Private health insurance reforms: Out-of-pocket costs

On 2 January 2018, the Minister for Health announced the establishment of a Ministerial Advisory Committee on Out-of-Pocket Costs to advise the government on best practice models to ensure consumers are properly informed about potential out of pocket costs for hospital treatment

Page last updated: 11 January 2019

Private health insurance reforms: Out-of-pocket costs (PDF 201 KB)

  • The Committee was tasked with developing the best way to make information about out-of-pocket costs more transparent to help consumers better understand these costs.
  • The Committee was chaired by the Australian Government Chief Medical Officer, Professor Brendan Murphy, and membership includes consumers, medical craft groups, insurers and hospitals.
  • The Government will consider advice provided by the Committee to the Minister for Health around transparency of medical specialist out-of-pocket costs to help consumers to make better choices for their health care.

Why is this important?

  • The Government’s private health insurance consultations revealed that out-of-pocket costs have been a long-standing concern for private health insurance policy holders. Patients should know up front the financial impact of a course of treatment.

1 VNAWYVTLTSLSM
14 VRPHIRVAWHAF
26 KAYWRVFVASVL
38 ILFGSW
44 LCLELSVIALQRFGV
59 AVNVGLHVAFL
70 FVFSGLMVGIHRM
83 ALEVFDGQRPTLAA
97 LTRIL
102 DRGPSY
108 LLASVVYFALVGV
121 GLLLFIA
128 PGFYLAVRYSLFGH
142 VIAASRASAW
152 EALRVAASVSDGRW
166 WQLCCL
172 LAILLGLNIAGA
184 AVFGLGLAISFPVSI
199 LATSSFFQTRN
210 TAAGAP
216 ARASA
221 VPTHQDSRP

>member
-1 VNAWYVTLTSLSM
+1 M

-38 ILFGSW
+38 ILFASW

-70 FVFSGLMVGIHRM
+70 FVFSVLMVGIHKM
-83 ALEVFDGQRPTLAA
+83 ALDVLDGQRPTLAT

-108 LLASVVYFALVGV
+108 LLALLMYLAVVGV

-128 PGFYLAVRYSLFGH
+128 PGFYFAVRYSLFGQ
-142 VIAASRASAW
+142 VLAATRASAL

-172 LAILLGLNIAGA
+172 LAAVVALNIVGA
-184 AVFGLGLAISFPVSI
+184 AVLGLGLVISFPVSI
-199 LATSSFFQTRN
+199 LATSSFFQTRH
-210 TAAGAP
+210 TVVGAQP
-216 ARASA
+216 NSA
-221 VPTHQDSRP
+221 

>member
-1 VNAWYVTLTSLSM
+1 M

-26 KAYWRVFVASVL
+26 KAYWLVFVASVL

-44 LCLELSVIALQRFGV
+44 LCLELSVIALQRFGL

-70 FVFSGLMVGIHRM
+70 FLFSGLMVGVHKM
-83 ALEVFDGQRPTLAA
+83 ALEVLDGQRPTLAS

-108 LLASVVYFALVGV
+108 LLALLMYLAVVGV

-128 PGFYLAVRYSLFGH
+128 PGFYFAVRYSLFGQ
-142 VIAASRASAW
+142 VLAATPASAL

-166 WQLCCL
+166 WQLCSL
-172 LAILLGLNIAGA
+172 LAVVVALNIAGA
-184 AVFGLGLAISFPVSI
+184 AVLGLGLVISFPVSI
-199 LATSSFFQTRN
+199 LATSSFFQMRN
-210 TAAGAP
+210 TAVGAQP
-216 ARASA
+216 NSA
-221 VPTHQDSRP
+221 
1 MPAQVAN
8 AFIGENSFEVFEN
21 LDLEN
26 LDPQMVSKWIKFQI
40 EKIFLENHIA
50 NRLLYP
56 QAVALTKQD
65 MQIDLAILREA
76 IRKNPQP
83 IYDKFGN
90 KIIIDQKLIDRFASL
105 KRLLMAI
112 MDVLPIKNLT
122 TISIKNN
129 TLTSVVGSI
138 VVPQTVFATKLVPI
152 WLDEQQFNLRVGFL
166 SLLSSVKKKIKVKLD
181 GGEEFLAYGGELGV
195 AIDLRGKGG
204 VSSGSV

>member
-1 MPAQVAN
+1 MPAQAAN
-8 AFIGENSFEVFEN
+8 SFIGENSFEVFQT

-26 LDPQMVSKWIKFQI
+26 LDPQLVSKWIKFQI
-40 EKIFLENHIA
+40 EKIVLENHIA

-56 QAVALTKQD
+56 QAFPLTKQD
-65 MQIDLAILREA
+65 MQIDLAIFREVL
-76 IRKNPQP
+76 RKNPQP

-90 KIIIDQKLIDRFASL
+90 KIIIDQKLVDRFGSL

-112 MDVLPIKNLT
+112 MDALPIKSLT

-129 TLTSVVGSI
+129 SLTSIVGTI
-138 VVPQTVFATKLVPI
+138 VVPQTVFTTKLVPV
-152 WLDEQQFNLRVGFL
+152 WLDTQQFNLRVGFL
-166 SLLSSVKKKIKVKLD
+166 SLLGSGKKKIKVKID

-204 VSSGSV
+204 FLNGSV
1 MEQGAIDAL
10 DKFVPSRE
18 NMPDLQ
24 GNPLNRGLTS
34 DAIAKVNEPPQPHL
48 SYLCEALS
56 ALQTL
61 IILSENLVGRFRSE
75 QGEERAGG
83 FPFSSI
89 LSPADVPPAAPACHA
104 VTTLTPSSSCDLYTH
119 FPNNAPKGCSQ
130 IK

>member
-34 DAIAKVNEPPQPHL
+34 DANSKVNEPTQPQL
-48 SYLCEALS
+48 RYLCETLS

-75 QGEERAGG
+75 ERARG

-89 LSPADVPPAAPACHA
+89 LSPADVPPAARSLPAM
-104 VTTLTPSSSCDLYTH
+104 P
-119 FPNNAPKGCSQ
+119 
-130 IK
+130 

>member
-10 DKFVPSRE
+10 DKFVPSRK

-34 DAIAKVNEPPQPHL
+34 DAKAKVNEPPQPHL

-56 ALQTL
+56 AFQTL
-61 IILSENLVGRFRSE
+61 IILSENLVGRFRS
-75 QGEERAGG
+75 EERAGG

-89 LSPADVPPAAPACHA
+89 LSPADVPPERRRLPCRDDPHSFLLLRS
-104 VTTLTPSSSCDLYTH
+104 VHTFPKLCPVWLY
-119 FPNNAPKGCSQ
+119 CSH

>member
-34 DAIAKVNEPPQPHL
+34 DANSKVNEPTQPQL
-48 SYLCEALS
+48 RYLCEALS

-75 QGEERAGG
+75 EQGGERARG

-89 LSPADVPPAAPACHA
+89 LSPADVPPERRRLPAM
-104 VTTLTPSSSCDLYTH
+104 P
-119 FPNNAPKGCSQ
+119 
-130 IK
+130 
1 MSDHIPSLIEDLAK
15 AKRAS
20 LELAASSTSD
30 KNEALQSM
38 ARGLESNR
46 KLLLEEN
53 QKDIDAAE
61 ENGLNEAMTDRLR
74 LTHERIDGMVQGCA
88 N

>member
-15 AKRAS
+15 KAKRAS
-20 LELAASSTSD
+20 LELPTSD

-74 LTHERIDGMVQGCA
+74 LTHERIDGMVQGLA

• Patients often incur multiple out-of-pocket costs. For example, the medical procedure may require a surgeon, assistant surgeon and anaesthetist who each bill the patient separately.
  • While the majority of private health insurance hospital episodes involve no or minimal unexpected out of pocket costs, complaints to the Private Health Insurance Ombudsman highlights that there are instances where consumers are not clearly informed up front of the costs and their options to seek lower cost medical treatment.
  • Further information on the Committee’s work is available on the Ministerial Advisory Committee on Out-of-Pocket Costs web page. (www.health.gov.au/internet/main/publishing.nsf/Content/min-advisory-comm-out-of-pocket)

Who will benefit?

Making out-of-pocket costs more transparent will allow consumers to compare doctors’ fees more easily and make an informed choice.

What impact will this change have on private health insurance?

This change will improve consumer understanding of private health insurance and its value.